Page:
Tarkenton: The Viking Who Became A Giant And Then Returned

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*Editor’s Note: This article comes from ‘The V61’ (vikings61.com), a friend and partner of Purple PTSD and Vikings Territory! Check out them out daily for news, analysis, and history of the Vikings!  Follow the V61 on TWITTER here!

Fran Tarkenton was drafted a Viking in 1961 the franchise’s first year, traded to the New York Giants in 1967, and then traded back to Minnesota in 1972. Tarkenton then lead the Vikings to three Super Bowl appearances in four seasons, ending his career in 1978.

Francis Asbury Tarkenton was selected by the Minnesota Vikings in the fifth round of the 1961 NFL draft out of Georgia.  Also chosen in the fifth round of by the Boston Patriots of the rival AFL, Tarkenton chose the NFL, the clearly more established professional league. 

For six seasons, Tarkenton struggled with a diverse group of teammates to bring Minnesota respectability, but put in a division with top teams like the Green Bay Packers, Chicago Bears and Detroit Lions, the young Vikings were consistently outmatched.

Fighting tooth-and-nail with veteran leaders like defensive end Jim Marshall and halfback Hugh McElhenney, Tarkenton began to “scramble” to keep plays alive, driving NFL defensive linemen–and his hard-headed coach, Norm Van Brocklin–crazy.

Unfortunately, that struggle brought little winning fruit, and the Vikings’ only decent season was 1964, when they went 8-5-1.  In six years in Minnesota, Tarkenton had thrown 113 touchdowns and 95 interceptions. 

In 1967, both he and Van Brocklin left Minnesota, the 27 year-old Tarkenton traded to the New York Giants, the old coach and one-time great QB Van Brocklin sent into retirement at the request of Vikings’ GM Jim Finks.

New York, New York

In 1966, The Giants finished the NFL season with the worst record in franchise history, going 1-12-1, and making coach Allie Sherman and New York itself look bad in the process.

Giants’ owner Wellington Mara wanted a change from ineffective quarterbacks Gary Woods and Earl Morrall and made a deal with Minnesota to bring Tarkenton to Gotham.  Wellington needed something exciting to put butts in the seats of Yankee Stadium, and young “Fran the Scram” was going to be the ticket.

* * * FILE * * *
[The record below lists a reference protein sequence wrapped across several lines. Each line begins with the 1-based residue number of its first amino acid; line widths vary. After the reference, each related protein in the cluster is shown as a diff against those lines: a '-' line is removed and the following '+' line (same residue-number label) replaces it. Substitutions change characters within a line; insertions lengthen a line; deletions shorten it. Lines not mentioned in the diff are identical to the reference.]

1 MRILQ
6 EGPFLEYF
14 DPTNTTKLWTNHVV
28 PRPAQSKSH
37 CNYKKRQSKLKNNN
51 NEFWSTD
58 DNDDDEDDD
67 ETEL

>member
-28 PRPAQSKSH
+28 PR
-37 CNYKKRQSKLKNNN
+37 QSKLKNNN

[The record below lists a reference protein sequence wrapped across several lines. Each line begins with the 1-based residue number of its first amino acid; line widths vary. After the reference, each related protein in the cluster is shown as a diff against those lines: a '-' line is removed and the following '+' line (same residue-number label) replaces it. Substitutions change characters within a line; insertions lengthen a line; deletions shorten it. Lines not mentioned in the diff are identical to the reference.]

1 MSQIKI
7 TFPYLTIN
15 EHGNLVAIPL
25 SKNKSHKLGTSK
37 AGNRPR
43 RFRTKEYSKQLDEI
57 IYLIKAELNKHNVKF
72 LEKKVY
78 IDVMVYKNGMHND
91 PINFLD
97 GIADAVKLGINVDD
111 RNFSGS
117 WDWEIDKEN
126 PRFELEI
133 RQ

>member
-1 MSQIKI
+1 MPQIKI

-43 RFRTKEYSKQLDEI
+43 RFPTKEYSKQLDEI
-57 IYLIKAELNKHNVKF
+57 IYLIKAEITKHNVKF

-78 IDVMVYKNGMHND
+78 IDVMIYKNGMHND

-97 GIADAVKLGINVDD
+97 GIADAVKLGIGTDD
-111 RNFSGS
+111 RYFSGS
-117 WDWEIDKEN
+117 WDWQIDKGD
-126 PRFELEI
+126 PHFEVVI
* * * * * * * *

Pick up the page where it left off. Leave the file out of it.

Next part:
In a complicated and dramatic transaction, Minnesota sent Tarkenton to New York and the second overall selection in the 1967 NFL draft as well as the 28th pick in the first round.

Minnesota claimed New York’s 1968 first round pick–number one overall–which Finks expertly parlayed into future Hall of Fame offensive lineman Ron Yary, as well as their 1969 second rounder, where Finks chose stalwart Vikings’ guard Ed White.

Tarkenton essentially played .500 football in New York.  In 1967, and ’68, they finished 7-7, in ‘69, 6-8.  In 1970, the Giants pulled up to 9-5, but were humiliated in Yankee Stadium by the L.A. Rams, 31-3 and just missed the playoffs.

In 1971, Tarkenton’s passing numbers were down and his interceptions were up.  New York’s run game and defense were subpar, and the Giants’ bombed out with a 4-12 record.  

Things begin to sour between Tarkenton and the Giants during that ‘71 season.  He upset the Giants’ team president when he briefly walked out prior to the first preseason game due to a contract dispute, and later even expressed the desire to play for a contending team.

Back To The Great North

The following January, Vikings’ GM Jim Finks called and easily convinced New York to trade Tarkenton back to Minnesota in exchange for veteran quarterback Norm Snead, WR Bob Grim, and running back Vince Clements.

The Vikings’ sealed the deal by also offering the team’s first round pick in 1972 and a second rounder in 1973, a massive proposition that Giants GM Ray Walsh accepted eagerly.

The Minnesota Vikings of that time had flourished without Tarkenton.  They had won the NFL Championship in 1969 but had lost Super Bowl IV to the Kansas City Chiefs.  Their defense had become the league’s gold standard, but their quarterback situation was stagnated.  Joe Kapp, the hero of the ‘69 season had left disgruntled, and his replacements, Gary Cuozzo  and Bob Lee, were merely average talents. 

They needed offense.

In reaction to the trade, Tarkenton said:

“We are very happy about going to Minnesota.  Back home, almost, to where we started.”

To say that Tarkenton gave Minnesota the player they needed couldn’t be a greater understatement.  The Vikings would go on a six-season run as an NFC powerhouse with Trakenton at the helm, in the playoffs at every opportunity, and winners of three NFC Championships in four years.   

In 1975, Tarkenton won the NFL Most Valuable Player Award and the NFL Offensive Player of the Year Award, and was selected NFL First-Team All-Pro..

When he retired, in 1978, Tarkenton held NFL career records in pass attempts, completions, yardage, and touchdowns; rushing yards by a quarterback and wins by a starting quarterback.

Yes, the Vikings would lose three Super Bowls with Fran Tarkenton as their quarterback the second time around, but considering the fact that their very franchise began at the very bottom with number ten at the wheel, it was pretty impressive to see them have a crack at the top ten years later with the same guy calling the signals.

Fran Tarkenton was inducted into the Pro Football Hall of Fame in 1986.

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